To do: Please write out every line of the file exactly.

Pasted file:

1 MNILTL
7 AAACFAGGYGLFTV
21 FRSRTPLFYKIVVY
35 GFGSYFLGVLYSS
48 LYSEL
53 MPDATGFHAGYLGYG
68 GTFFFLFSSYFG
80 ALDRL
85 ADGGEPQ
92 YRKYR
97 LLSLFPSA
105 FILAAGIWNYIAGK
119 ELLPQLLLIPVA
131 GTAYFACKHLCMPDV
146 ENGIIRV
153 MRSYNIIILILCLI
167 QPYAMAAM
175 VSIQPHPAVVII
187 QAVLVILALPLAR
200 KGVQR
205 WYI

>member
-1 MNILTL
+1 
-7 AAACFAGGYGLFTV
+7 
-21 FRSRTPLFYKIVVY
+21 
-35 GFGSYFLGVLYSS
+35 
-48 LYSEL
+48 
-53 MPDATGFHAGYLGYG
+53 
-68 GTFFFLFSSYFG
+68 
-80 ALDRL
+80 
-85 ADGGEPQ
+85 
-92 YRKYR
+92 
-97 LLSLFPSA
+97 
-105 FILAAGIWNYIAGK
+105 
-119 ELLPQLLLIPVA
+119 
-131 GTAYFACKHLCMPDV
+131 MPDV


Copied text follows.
1 MNILTL
7 AAACFAGGYGLFTV
21 FRSRTPLFYKIVVY
35 GFGSYFLGVLYSS
48 LYSEL
53 MPDATGFHAGYLGYG
68 GTFFFLFSSYFG
80 ALDRL
85 ADGGEPQ
92 YRKYR
97 LLSLFPSA
105 FILAAGIWNYIAGK
119 ELLPQLLLIPVA
131 GTAYFACKHLCMPDV
146 ENGIIRV
153 MRSYNIIILILCLI
167 QPYAMAAM
175 VSIQPHPAVVII
187 QAVLVILALPLAR
200 KGVQR
205 WYI

>member
-1 MNILTL
+1 
-7 AAACFAGGYGLFTV
+7 
-21 FRSRTPLFYKIVVY
+21 
-35 GFGSYFLGVLYSS
+35 
-48 LYSEL
+48 
-53 MPDATGFHAGYLGYG
+53 
-68 GTFFFLFSSYFG
+68 
-80 ALDRL
+80 
-85 ADGGEPQ
+85 
-92 YRKYR
+92 
-97 LLSLFPSA
+97 
-105 FILAAGIWNYIAGK
+105 
-119 ELLPQLLLIPVA
+119 
-131 GTAYFACKHLCMPDV
+131 MPDV